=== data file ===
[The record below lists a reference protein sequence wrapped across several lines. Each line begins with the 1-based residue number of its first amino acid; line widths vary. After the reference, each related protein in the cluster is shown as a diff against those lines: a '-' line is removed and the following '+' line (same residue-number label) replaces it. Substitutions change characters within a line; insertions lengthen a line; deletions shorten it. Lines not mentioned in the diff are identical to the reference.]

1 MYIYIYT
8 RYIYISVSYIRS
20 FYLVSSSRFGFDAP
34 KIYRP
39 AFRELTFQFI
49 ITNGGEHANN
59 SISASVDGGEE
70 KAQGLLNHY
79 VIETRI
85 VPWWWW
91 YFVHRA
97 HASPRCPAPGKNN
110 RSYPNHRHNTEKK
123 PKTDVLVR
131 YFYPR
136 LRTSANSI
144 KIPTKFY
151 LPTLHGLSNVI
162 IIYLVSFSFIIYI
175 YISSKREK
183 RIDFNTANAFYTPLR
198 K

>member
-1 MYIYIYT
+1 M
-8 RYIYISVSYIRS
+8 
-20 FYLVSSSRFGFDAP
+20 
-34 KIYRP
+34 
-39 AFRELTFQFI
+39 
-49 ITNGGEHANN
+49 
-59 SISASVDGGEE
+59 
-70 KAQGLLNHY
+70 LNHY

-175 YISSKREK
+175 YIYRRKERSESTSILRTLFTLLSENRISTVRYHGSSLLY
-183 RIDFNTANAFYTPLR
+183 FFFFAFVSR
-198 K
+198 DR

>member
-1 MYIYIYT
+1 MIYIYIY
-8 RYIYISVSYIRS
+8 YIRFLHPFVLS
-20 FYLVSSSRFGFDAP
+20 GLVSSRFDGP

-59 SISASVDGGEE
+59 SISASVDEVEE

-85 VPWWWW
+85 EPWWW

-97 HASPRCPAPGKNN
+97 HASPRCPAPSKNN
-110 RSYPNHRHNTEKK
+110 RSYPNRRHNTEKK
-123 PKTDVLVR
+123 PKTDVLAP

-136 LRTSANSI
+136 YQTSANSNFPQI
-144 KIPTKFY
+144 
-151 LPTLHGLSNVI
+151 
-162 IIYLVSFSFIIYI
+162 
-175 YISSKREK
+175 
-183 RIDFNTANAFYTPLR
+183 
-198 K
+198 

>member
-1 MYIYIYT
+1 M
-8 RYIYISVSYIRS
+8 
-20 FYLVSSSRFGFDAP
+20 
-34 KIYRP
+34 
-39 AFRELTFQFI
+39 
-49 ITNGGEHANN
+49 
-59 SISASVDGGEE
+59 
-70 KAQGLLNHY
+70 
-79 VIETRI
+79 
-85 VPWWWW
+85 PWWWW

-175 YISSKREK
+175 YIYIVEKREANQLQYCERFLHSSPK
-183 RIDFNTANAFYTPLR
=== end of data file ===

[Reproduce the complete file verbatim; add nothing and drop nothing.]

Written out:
[The record below lists a reference protein sequence wrapped across several lines. Each line begins with the 1-based residue number of its first amino acid; line widths vary. After the reference, each related protein in the cluster is shown as a diff against those lines: a '-' line is removed and the following '+' line (same residue-number label) replaces it. Substitutions change characters within a line; insertions lengthen a line; deletions shorten it. Lines not mentioned in the diff are identical to the reference.]

1 MYIYIYT
8 RYIYISVSYIRS
20 FYLVSSSRFGFDAP
34 KIYRP
39 AFRELTFQFI
49 ITNGGEHANN
59 SISASVDGGEE
70 KAQGLLNHY
79 VIETRI
85 VPWWWW
91 YFVHRA
97 HASPRCPAPGKNN
110 RSYPNHRHNTEKK
123 PKTDVLVR
131 YFYPR
136 LRTSANSI
144 KIPTKFY
151 LPTLHGLSNVI
162 IIYLVSFSFIIYI
175 YISSKREK
183 RIDFNTANAFYTPLR
198 K

>member
-1 MYIYIYT
+1 M
-8 RYIYISVSYIRS
+8 
-20 FYLVSSSRFGFDAP
+20 
-34 KIYRP
+34 
-39 AFRELTFQFI
+39 
-49 ITNGGEHANN
+49 
-59 SISASVDGGEE
+59 
-70 KAQGLLNHY
+70 LNHY

-175 YISSKREK
+175 YIYRRKERSESTSILRTLFTLLSENRISTVRYHGSSLLY
-183 RIDFNTANAFYTPLR
+183 FFFFAFVSR
-198 K
+198 DR

>member
-1 MYIYIYT
+1 MIYIYIY
-8 RYIYISVSYIRS
+8 YIRFLHPFVLS
-20 FYLVSSSRFGFDAP
+20 GLVSSRFDGP

-59 SISASVDGGEE
+59 SISASVDEVEE

-85 VPWWWW
+85 EPWWW

-97 HASPRCPAPGKNN
+97 HASPRCPAPSKNN
-110 RSYPNHRHNTEKK
+110 RSYPNRRHNTEKK
-123 PKTDVLVR
+123 PKTDVLAP

-136 LRTSANSI
+136 YQTSANSNFPQI
-144 KIPTKFY
+144 
-151 LPTLHGLSNVI
+151 
-162 IIYLVSFSFIIYI
+162 
-175 YISSKREK
+175 
-183 RIDFNTANAFYTPLR
+183 
-198 K
+198 

>member
-1 MYIYIYT
+1 M
-8 RYIYISVSYIRS
+8 
-20 FYLVSSSRFGFDAP
+20 
-34 KIYRP
+34 
-39 AFRELTFQFI
+39 
-49 ITNGGEHANN
+49 
-59 SISASVDGGEE
+59 
-70 KAQGLLNHY
+70 
-79 VIETRI
+79 
-85 VPWWWW
+85 PWWWW

-175 YISSKREK
+175 YIYIVEKREANQLQYCERFLHSSPK
-183 RIDFNTANAFYTPLR